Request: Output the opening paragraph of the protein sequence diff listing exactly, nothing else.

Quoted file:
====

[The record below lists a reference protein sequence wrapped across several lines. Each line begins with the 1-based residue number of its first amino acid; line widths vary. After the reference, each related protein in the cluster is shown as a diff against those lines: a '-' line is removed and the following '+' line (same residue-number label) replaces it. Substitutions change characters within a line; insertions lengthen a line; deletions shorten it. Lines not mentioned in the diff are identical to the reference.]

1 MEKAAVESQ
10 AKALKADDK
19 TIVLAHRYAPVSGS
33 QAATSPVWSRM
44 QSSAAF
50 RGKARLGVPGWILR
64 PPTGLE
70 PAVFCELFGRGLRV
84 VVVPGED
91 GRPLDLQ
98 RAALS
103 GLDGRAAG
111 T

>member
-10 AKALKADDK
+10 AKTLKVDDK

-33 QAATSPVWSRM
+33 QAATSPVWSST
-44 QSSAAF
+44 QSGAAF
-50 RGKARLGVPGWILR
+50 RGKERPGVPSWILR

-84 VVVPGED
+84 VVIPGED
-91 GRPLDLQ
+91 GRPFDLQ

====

[The record below lists a reference protein sequence wrapped across several lines. Each line begins with the 1-based residue number of its first amino acid; line widths vary. After the reference, each related protein in the cluster is shown as a diff against those lines: a '-' line is removed and the following '+' line (same residue-number label) replaces it. Substitutions change characters within a line; insertions lengthen a line; deletions shorten it. Lines not mentioned in the diff are identical to the reference.]